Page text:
Let me tell you, it isn’t easy being a fashion icon in this town. For example, nearly every trip requires two complete changes of clothes.
Which is really expecting a lot from a committed feminist like Lady M who has many other issues on her mind.
Lest you think the lure of feminism has died down recently due to the constant drumbeat of racism and the glare of white privilege these past six years, think again sister. Misogyny is still a pressing issue of inequality burdening society and the new year provides the perfect time to catch up. Which is exactly what the Washington Post did with their article What leading feminists want to accomplish this year. In it, they managed to stir up some feminist rage which has been smoldering since it’s hay day during the 2012 “War on Women” meme.
Here are a few examples of the responses the WaPo got from “leading feminists” on what they hope to accomplish in 2015, some of which are inexplicable taken at face value, others which are simply incomprehensible. Butt bless their hearts, they’re still trying to be relevant.
Janet Mock, MSNBC’s ‘So Popular’ host: “My hope is that feminist, racial justice, reproductive rights and LGBT movements build a coalition that centers on the lives of women who lead intersectional lives and too often fall in between the cracks of these narrow mission statements.”
Lux Alptraum, BinderCon co-founder: “I’d love to see publications make a greater effort to include the voices of women, gender non-conforming.”
Goodness, I had to look “gender non-conforming” up to see what it meant. I really wish I hadn’t:
Stein, BinderCon co-founder: “I would like to see less digital dualism, which perpetuates the fallacy that online harassment isn’t “real” harassment when in fact so many women writers face threats just for doing their job -writing- on the Internet.”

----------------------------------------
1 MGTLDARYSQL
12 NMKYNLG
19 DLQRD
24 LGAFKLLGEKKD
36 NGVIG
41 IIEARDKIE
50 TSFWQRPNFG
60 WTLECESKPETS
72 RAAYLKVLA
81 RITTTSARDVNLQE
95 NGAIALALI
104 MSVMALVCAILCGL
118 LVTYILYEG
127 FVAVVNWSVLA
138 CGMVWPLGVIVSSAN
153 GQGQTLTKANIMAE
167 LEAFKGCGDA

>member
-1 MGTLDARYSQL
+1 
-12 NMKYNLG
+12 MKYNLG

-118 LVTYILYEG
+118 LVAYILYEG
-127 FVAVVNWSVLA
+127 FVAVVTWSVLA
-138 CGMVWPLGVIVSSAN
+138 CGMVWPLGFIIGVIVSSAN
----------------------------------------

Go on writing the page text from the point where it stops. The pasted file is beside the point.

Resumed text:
I still don’t know what “digital dualism” is butt I’m pretty sure I’m okay with that.
Mikki Kendall, HoodFeminism.com co-editor: “I want to see a mass realization that police brutality is a feminist issue and for mainstream feminist organizations to help change those policies.”
Everything is a feminist issue.
Patrisse Cullors, created #BlackLivesMatter: “In 2015 I hope for a movement that is fighting for ALL black lives, and that allows for the stories of ALL black women to be in the forefront of our fight.”
That’s right, ALL black lives matter, butt some matter more than others.
Alicia Garza, National Domestic Workers Alliance Special Projects Director: “My 2015 resolution is to make sure that black women, especially black queer and trans women, are playing a strong leadership role in the growing movement for black lives and black liberation–because black women are the portals to the future, we can do a lot to shape a new economy and a new democracy for all of us.”
not to belabor the point, and never mind the “black queer and trans woman” part, butt in order for black women to become “portals to the future” don’t they need to – how can I put this delicately? - actually let the future generation through that first “portal” in tact?
Whew! Feminism has certainly blossomed from it’s roots! For example, in the early age of Betty Freidan Feminism who could have imagined that Beyoncé - Lady M’s “role model” – would one day be a flag bearer:
And wearing this rather “objectifying” get-up no less:
“Variations of Beyonce’s body suit can be found in brothels, strip clubs and red light districts across the world – where sex is for sale and it happens to be dispensed through a woman’s body.” - An Open Letter to Michelle Obama: Beyoncé Is Not a Role Model
I’ve been around so long that objectification apparently doesn’t mean what objectification used to mean!
“You’ve come a long way, baby!”